A “Goldilocks Dilemma”: Which account type is “just right”?
If you’ve heard the advice to contribute as much as you can to your employer retirement plan or to your traditional IRA, take a moment to consider why that might not always be the best place for your dollars. “Why?”, you might ask. The act of contributing to a tax-deferred account benefits you now, but those dollars will still be taxed in the future when they’re withdrawn, and at an unknown (and potentially higher) tax rate. While no one knows what future tax rates will be, some careful consideration and planning can better position your portfolio when the time comes to take distributions. In this blog – the second part of our three-part series on the elements of portfolio taxation – we’ll cover the difference between pre-tax dollars, taxable dollars, and after-tax dollars. We’ll then examine some scenarios that demonstrate how the varying types of taxable statuses can provide flexibility when you’re ready to put your money to work.
Generally speaking, investment portfolios fall into three categories of taxable status. Maybe you have the majority of your portfolio in an IRA, which is taxed upon withdrawal from the account. Alternatively, you could also have most of it in an individual or joint account, generating taxable events with every buy and sell order. Investment account types are separated into pre-tax, taxable, and post-tax. Pre-tax or “tax-deferred” accounts such as IRAs and 401ks allow the account owner to deduct the contribution from their taxable income from the year, therefore lowering the tax owed. There are limits to how much can be contributed in a given year, but this blog will focus on the tax perspectives of distributions from accounts. Taxable accounts like individual or joint accounts cause real-time taxation, meaning that any sale of a security for a loss or gain will be reflected on the tax return in the year of the transaction. There are fewer limitations around taking withdrawals from taxable accounts than retirement accounts, meaning that while your tax bottom line is more sensitive to withdrawing funds from a taxable account, they’re easier to take distributions from, which we’ll discuss in more detail later. Finally, post-tax accounts (known most commonly as Roth IRAs) are accounts whose contributions were taxed in the year they were made, allowing for withdrawals with no tax implications. Each of the three types of accounts have their advantages, weaknesses, and limitations, which means that each plays an important role in the greater context of an individual’s portfolio.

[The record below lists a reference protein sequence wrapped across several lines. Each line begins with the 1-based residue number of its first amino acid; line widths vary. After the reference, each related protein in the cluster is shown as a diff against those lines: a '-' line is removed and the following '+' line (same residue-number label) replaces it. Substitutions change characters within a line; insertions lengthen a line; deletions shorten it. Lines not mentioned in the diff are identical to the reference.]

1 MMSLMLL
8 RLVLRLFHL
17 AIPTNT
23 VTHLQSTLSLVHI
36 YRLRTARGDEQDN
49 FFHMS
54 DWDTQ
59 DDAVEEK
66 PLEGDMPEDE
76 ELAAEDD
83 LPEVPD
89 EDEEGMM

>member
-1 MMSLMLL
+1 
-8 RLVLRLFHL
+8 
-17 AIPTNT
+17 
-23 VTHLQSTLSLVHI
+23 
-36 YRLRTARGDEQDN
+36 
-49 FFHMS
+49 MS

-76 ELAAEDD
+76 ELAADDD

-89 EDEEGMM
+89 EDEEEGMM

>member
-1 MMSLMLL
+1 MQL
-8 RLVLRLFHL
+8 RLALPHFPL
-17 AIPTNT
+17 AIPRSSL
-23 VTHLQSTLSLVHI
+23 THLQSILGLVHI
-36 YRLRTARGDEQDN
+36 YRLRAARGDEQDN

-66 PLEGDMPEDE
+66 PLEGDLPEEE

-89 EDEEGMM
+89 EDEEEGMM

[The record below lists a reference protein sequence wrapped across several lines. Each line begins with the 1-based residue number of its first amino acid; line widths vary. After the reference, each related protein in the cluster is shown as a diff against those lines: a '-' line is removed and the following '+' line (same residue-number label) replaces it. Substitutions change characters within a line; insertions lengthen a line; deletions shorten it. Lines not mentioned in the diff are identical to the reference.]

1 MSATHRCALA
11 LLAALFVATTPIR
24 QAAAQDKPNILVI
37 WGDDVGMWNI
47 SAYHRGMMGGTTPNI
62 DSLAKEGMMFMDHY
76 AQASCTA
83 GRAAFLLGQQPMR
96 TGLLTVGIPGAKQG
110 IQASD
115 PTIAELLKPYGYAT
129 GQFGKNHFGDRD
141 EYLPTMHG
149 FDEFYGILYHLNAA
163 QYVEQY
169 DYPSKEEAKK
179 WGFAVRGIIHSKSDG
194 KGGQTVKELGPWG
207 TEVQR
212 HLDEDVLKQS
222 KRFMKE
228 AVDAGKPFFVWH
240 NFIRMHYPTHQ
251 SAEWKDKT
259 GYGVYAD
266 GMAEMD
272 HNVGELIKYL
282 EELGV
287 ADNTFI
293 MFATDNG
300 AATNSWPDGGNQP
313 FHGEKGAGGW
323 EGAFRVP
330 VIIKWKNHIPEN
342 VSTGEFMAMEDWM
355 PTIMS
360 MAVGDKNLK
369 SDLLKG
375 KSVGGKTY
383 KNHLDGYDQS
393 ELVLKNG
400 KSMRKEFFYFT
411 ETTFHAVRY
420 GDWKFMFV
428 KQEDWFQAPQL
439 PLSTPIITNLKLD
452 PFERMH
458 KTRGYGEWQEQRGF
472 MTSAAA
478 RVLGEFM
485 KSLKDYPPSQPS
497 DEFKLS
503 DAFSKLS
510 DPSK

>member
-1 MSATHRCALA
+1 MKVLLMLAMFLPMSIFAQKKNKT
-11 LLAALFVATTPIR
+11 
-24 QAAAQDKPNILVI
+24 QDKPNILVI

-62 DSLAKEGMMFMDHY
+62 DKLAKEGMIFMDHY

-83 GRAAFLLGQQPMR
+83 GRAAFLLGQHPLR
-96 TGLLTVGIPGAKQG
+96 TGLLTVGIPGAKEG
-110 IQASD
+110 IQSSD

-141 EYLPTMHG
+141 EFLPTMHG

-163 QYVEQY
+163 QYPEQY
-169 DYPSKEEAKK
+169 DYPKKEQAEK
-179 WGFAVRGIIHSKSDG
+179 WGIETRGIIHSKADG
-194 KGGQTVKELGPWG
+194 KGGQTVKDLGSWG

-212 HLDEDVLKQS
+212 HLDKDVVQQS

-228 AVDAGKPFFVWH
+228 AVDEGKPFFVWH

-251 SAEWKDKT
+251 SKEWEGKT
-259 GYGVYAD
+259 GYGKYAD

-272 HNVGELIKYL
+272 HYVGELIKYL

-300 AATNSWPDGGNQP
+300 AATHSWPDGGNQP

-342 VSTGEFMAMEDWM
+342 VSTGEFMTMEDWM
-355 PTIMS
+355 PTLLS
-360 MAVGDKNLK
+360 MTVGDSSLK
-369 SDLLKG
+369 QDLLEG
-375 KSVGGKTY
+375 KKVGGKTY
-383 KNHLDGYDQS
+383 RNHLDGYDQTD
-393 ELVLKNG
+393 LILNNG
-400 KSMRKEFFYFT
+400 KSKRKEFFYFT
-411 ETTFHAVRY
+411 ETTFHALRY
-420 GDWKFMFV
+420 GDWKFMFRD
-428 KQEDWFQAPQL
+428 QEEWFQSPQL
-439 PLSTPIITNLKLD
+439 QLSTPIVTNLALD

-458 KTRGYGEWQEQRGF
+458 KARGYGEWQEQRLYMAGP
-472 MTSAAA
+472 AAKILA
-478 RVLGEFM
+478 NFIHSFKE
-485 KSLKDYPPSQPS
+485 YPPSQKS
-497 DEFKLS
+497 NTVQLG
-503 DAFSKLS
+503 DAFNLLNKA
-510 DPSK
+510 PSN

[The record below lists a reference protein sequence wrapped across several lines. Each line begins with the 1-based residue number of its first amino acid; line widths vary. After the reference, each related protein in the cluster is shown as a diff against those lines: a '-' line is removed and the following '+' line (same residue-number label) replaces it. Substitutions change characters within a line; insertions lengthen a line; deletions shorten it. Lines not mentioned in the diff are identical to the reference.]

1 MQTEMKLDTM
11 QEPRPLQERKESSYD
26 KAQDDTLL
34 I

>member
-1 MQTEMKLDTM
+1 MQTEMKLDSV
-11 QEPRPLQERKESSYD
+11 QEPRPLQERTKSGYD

Consider two distinct but very real scenarios: One individual’s portfolio held almost entirely in pre-tax accounts, and another individual with few retirement accounts but large, highly appreciated stock positions in their taxable accounts. In retirement, the individual with their net worth largely in retirement accounts faces the dilemma of taking distributions. While the benefit of contributing to those accounts initially was that they could deduct those amounts from their taxable income at the time, they must claim the distributions as taxable income when the money comes out. Additionally, these accounts may only be withdrawn from without penalty after age 59 ½, further limiting the ability to use the funds during working years. If this is the only retirement income the person has, one can see how the tax liability of claiming all distributions on their tax return can generate a significant tax bill. Alternatively, an individual with stock that has increased in value over time in a taxable account must confront the scenario of selling the stock and incurring or “realizing” the difference between the price it was purchased at and the higher price it was sold for. All of these factors contribute to taxable income in the current year regardless of how the proceeds were used.
A more ideal situation can arise in retirement with some planning, mindfulness and building a portfolio consisting of nearly equal parts taxable, pre-tax, and post-tax dollars. This allows far greater flexibility when pulling funds from accounts based on the year’s tax rates, their earned income, and other influential situations, resulting in better management of the tax burden.
Bottom line, there’s no time like the present to evaluate the composition of your portfolio to best plan your future tax situation, and with the help of a financial planner, you can work to put yourself in an advantageous position in the future.
Stay tuned for the final part of this blog series, where we’ll discuss the optimization of investment type within account types.
“While no one knows what future tax rates will be, some careful consideration and planning can better position your portfolio when the time comes to take distributions.“
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